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Web sites such as iStockphoto grow because they make professional images accessible.
Published Jun. 24, 2007|Updated Jun. 24, 2007

Kelly Cline's photographs pop up all over the place - in grocery stores, on Web sites, even splashed on the wall of a supermarket in Serbia.

Cline takes pictures of food and sells them online through iStockphoto, a division of Getty Images. Her shots of hand-pressed olive oils, cheeses and California strawberries are available for anyone to purchase, and the response is so strong that Cline said she expects to make about $70,000 this year.

"I've never made this much money before," said Cline, 38.

Cline is part of a wave of change hitting the stock-photography industry. The business used to consist of high-end photographs that were licensed to advertising agencies, book publishers and other companies for hundreds, or even thousands, of dollars apiece. Those photos often ended up in catalogs, brochures or magazine advertisements.

Now, Web sites such as iStockphoto sell images online for $1 to $15, opening up stock photography to a new audience.

The result: Stock photos are showing up on Web sites and blogs, and small businesses with limited advertising budgets are suddenly interested.

The new business model is often called "microstock photography," and it could be categorized as a form of the so-called user-generated content (think YouTube) sweeping the Web.

With sophisticated digital cameras less than $1,000, even amateur photographers can break into the business, submitting their pictures to microstock photography Web sites and collecting a small commission for each image sold.

It's not a big industry. Microstock photography contributes less than 10 percent of Getty's sales. The company won't disclose an actual figure, but in 2006 it had $807.3-million in sales.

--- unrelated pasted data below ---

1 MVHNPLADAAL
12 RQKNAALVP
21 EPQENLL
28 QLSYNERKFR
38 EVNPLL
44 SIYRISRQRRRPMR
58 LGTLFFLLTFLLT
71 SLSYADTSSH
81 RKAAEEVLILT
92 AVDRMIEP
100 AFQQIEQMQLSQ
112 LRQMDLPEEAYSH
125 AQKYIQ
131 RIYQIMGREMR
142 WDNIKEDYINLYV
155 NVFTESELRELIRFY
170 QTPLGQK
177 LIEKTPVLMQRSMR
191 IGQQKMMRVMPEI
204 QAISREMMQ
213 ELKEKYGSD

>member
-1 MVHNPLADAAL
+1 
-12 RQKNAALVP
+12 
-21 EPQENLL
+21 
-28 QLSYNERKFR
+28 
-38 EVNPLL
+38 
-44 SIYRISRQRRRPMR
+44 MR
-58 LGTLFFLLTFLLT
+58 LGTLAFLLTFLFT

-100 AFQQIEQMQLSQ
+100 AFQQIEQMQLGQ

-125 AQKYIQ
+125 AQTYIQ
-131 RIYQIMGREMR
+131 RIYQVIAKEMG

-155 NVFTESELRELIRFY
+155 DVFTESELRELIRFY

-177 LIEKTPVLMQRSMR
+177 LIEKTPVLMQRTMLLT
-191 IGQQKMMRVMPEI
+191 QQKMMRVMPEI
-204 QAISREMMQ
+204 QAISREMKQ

There are only four or five serious competitors, and Getty's iStockphoto division is by all accounts the 800-pound gorilla.

But business is growing fast, and some say they expect this to be its breakout year.

"We're just now seeing people look at the model and say, 'Hey, this is really successful,' " said Bruce Livingstone, iStockphoto's founder. "This is the year we're going to see a lot of competition."

Livingstone is widely acknowledged as the father of the microstock-photography industry. He started iStockphoto in Calgary, Alberta, in 2000 by giving his own images away online.

Soon, designers and other photographers joined and began trading images with each other.

Livingstone began charging money in 2001 to cover the costs of hosting the Web site, and iStockphoto has been profitable since. Now, it has about 35,000 contributing artists and 1.7-million images available.

Some estimates place the stock-photography market at about $2-billion worldwide. There's little chance of the microstock segment taking over the market, said Andy Goetze, an independent analyst tracking the industry.

"It is still a long, long way to go until iStockphoto will count for $100-million of Getty Images' overall revenues, if ever," he said.


Headquarters: Calgary, Alberta

Founder and chief executive: Bruce Livingstone

Contributing artists: 35,000

Available images: 1.7-million

New business: Now offering stock video clips

Source: iStockphoto

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